Lac Vieux Desert, a 6.6 square-mile lake on the Michigan-Wisconsin border, is the headwaters of the Wisconsin River. The Lac Vieux Desert Band of Lake Superior Chippewa Indians have a number of homes and tribal property on the Lake's north shore. Most drinking water is obtained from wells drilled in unconsolidated glacial deposits. A gravel layer at or near the bedrock surface is the most productive aquifer on tribal property.
Water quality of Lac Vieux Desert is a concern for tribal members. To assess general water-quality conditions, water samples were collected at three sites on the lake in March 1996 and at 10 sites in October 1996. Profiles of pH, dissolved oxygen, specific conductance, and temperature indicate that the lake is well mixed in the fall but not when the lake is ice covered in winter.
Between 1913 and 1995, the minimum and maximum daily recorded lake levels were 1,679.28 feet (in 1925) and 1,682.16 feet (in 1951) above sea level. Since the early 1950's, the annual minimum lake-level has been lower and less variable than before the 1950's. Although the level of Lac Vieux Desert is regulated, historical levels show year-to-year fluctuations that reflect transient changes in precipitation amounts.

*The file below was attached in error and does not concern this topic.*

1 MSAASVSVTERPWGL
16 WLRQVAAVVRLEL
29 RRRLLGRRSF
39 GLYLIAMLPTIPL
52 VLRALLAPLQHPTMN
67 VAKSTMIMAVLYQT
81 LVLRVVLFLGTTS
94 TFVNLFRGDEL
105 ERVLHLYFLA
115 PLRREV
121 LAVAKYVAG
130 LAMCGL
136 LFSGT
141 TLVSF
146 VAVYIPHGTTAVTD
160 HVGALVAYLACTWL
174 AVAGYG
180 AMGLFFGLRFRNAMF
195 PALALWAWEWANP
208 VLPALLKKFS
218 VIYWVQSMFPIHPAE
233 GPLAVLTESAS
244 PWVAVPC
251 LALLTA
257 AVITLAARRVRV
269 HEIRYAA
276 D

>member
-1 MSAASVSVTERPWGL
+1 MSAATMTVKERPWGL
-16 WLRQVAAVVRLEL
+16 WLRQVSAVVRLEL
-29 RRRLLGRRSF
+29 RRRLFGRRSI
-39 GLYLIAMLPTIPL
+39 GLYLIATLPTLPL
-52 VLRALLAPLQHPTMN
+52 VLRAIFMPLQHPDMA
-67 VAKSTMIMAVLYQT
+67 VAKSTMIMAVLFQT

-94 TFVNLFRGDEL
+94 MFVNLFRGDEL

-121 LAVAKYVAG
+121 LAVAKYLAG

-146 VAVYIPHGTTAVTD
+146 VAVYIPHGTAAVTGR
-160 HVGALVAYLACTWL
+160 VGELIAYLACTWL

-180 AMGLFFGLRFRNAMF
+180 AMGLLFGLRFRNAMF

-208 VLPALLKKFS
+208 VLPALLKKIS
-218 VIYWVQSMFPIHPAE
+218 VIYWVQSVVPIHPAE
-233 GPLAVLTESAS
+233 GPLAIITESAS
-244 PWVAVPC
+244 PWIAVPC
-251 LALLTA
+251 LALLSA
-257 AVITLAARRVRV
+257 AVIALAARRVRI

|Title||Water resources of Lac Vieux Desert indian community and vicinity, western Upper Peninsula, Michigan|
|Authors||Gary J. Barton, Norman G. Grannemann|
|Publication Subtype||USGS Numbered Series|
|Series Title||Water-Resources Investigations Report|
|Record Source||USGS Publications Warehouse|
|USGS Organization||Michigan Water Science Center|